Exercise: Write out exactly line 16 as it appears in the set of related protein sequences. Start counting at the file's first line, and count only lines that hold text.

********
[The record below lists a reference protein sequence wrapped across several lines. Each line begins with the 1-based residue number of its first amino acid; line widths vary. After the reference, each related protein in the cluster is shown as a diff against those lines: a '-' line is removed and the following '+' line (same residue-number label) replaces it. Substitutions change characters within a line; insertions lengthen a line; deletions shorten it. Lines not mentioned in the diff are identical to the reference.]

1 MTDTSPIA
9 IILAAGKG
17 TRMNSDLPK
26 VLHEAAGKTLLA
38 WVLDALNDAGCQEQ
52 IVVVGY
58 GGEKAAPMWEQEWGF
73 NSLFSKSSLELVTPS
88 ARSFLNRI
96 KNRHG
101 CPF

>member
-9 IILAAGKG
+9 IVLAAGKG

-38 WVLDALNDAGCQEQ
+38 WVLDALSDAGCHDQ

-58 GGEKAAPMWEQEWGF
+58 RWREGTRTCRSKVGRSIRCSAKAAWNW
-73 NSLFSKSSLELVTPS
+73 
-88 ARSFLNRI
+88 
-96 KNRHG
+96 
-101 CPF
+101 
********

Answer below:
-38 WVLDALNDAGCQEQ